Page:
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tah tsoh

We’re nearly halfway through the month of May, which is today’s Navajo word.

Take the latter part of this word, “-tsoh”; this fragment is a relatively common word that is a reference to things that are “big” or “large” in size. As the April (T’ą́ą́chil) plants started small, the plants and leaves have grown bigger.

We are in the last month of Spring.

nóomba (11-20)

Navajo numbers 11, 12, 13, 14, 15, 16, 17, 18, 19, 20

nohm bah

Here’s the next series of the Navajo number system.

Since you’re familiar with the base numbers 1-9, to create the “teen” numbers simply append “-ts’áadah” to the end of those numbers. Once you get to 20, as with any multiple of 10 up to 90, this attachment becomes “-diin”. See:

  • 11 - ła’ts’áadah
  • 12 - naakits’áadah
  • 13 - táá’ts’áadah
  • 14 - dį́į́’ts’áadah
  • 15 - ashdla’ts’áadah
  • 16 - hastą́ts’áadah
  • 17 - tsost’idts’áadah
  • 18 - tseebííts’áadah
  • 19 - náhást’éíts’áadah
  • 20 - naadiin

Notice how t’ááłá’í can be shortened to ła’. In some cases, you may also notice with numbers 15 and 16 that some people tend to leave out the “-ts’-” pronunciation.

Take the weekend to practice these and see how you similar they are to the base 10 numbers.

da' dóó ya'

question marker

dah / yah

Today, we’ll introduce two more ways to ask questions. As a general rule, da’ precedes the sentence, and ya’ follows it – but you only need to use one.

Da’ is a simple way to create a yes/no question. You would say a regular statement, like “John is going to the store,” and by attaching da’ before the entire sentence it would become “Is John going to the store?”

Ya’ means roughly, “right?” Using the same sentence as above, it would become “John is going to the store, right?”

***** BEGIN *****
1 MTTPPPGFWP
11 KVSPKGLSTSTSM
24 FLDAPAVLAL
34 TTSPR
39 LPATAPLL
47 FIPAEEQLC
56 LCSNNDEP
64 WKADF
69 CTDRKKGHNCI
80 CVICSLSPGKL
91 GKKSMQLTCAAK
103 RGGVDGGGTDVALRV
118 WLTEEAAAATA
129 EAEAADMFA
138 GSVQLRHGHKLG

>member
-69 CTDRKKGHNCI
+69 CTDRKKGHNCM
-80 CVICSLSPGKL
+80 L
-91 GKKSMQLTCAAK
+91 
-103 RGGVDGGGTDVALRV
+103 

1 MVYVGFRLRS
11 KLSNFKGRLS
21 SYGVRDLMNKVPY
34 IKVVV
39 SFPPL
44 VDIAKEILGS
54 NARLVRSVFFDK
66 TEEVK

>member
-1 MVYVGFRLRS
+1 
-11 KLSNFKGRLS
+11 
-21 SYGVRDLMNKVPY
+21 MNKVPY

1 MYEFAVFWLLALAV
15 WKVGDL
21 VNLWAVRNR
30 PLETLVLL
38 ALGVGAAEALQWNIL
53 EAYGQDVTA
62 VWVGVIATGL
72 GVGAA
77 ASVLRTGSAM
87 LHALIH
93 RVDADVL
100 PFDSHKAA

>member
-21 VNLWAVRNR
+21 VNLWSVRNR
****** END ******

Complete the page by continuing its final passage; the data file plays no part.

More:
When you say these words, some people may have a tendency to raise the inflection of the voice like you would in English. But in Navajo, keep the voice normal (don’t raise it) and people will know that you’re asking a question.

Glottal stops are abrupt stops that happen when the glottis in the throat closes briefly, stopping air from exiting through the mouth.# December 2012


flowing downward

ud dah ee lih

This is the word used to describe something that is flowing downward. The first part of the word, adah (or sometimes hadah), denotes the downward direction. For example, water (tó) from melting snow (yas) flows downward from the mountain (dził). Smoke may flow downward into a valley and settle there. Or, it may be fog, or clouds that flow.

A slight variation of this word is Adahwiilíní, which is the name for the Grand Falls located West of Leupp, AZ. This can be considered a proper noun, or it can also be applied to other waterfalls.


path, trail, road

uh tyeen

The Navajo word atiin refers to a path, such as a trail or road.

This word can also be expressed as bitiin, which means “its road (or path, or trail). This is the case when you’re speaking of an animal’s trail, or even a railroad (the road for trains).

Let’s say you want to tell your friend, Tim, that the road to Flagstaff is good:

Tim, Kinłánígóó atiin yá’áhoot’ééh.

Notice the -gó particle that we demonstrated earlier to reference the direction of Flagstaff. Also notice the variation of the word yá’át’ééh, which uses the -ho particle in reference to a physical area or spacial description.